Is California in Recession? (Part IX)

August employment figures are out. Time to re-evaluate this mid-December Political Calculations assertion that California was in recession.

Going by these [household survey based labor market] measures, it would appear that recession has arrived in California, which is partially borne out by state level GDP data from the U.S. Bureau of Economic Analysis. [text as accessed on 12/27/2017]

The release provides an opportunity to revisit this question (the 2018Q1 state GDP figures are discussed here). It’s (still) unlikely that a recession occurred.

Figure 1: Nonfarm payroll employment in US (black), and in California (blue), both in logs, normalized to 2011M01=0. Blue arrow at timing of Political Calculations recession conjecture. Source: BLS and author’s calculations.

According to my work with Ryan LeCloux, the growth elasticity of real GDP with respect to NFP employment is about 0.85 (statistically significant), so we can be reasonably certain that GDP is still trending up.

It is true that civilian employment peaked in March 2018, but just barely, and given the imprecision of the household survey at the state level, I think it unwise to rely too much on this observation.

12 thoughts on “Is California in Recession? (Part IX)

  1. Moses Herzog

    Seems strange “Political Calculations” is so dogmatic in labelling the situation in California as a recession. Unless for them it’s just a matter of checking boxes by certain barometers and saying “this is a recession”. Outside of maybe the economic effects of the wildfires, where exactly would they be saying the causation is?? If some of California crops are getting hit from the retaliatory China tariffs I might also see that, but my understanding on that is the real “latent” or “delayed” impact on China’s retaliatory tariffs isn’t going to happen until end of calendar year 2019.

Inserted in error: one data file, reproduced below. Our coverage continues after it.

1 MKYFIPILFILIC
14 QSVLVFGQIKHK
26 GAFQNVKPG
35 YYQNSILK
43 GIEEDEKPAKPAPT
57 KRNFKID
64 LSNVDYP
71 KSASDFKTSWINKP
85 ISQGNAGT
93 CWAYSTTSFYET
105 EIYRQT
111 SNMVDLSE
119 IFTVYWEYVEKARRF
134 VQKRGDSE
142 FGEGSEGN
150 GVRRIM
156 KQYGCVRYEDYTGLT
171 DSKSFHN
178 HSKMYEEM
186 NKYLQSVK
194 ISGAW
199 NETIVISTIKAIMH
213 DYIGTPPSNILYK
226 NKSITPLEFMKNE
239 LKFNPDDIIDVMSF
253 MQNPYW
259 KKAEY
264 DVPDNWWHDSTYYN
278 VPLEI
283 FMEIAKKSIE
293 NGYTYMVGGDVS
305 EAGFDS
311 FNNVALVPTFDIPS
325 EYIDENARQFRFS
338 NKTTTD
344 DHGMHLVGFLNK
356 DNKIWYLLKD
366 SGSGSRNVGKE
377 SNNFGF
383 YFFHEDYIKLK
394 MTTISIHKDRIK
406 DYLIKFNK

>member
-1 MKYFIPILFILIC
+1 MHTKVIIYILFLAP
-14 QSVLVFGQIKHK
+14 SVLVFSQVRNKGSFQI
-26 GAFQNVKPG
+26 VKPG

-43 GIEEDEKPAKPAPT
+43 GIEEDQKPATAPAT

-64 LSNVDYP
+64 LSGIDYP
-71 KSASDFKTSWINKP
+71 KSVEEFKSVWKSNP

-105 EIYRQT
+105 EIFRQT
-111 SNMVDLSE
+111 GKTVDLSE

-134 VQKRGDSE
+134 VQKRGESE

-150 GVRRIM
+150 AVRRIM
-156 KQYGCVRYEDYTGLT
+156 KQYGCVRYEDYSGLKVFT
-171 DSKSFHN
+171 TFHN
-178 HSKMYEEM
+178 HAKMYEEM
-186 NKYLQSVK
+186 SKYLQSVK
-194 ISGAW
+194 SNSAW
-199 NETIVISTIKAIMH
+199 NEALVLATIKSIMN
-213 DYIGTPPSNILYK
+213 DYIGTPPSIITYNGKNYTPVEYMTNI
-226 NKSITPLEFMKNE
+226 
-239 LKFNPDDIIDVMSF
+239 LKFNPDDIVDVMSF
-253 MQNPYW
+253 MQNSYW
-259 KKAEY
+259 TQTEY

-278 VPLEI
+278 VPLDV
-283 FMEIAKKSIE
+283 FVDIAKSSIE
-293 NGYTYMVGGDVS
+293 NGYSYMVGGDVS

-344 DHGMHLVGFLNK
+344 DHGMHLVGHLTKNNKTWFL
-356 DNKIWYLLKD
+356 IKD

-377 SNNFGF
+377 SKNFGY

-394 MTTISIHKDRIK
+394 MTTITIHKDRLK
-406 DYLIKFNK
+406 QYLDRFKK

2. AS

    Professor Chinn,
    Forecasting an ECM from 2010m12 to the present, using FRED series (PAYEMS minus CA nonfarm employment (CANA)) and CANA, CANA appears to be consistently above the forecast line from 2013 to the present. Since the US is most likely not in a recession, would my forecast (assuming it is correct) provide some evidence that California is not in a recession?

    1. 2slugbaits

      AS I’m too lazy and there’s too much football on tonight to model this myself, but just looking at the raw time series data I wouldn’t expect to find an ECM relationship because the California employment seems to diverge from the national employment. With an ECM you would expect each time series to be nonstationary, but there should be a cointegrating linear trend that keeps them from diverging over the long run. In other words, just looking at the raw data I don’t see the “correction” piece of the ECM. But again, that’s just based on an ocular analysis.

      Also, following Lutkepohl you probably wouldn’t want to use seasonally adjusted data in an ECM or VECM because the seasonal adjustment technique applied to each of the individual time series could corrupt any potential cointegrating relationship. Instead you might want to use nonseasonally adjusted data and then include seasonal dummies in the error correction model itself.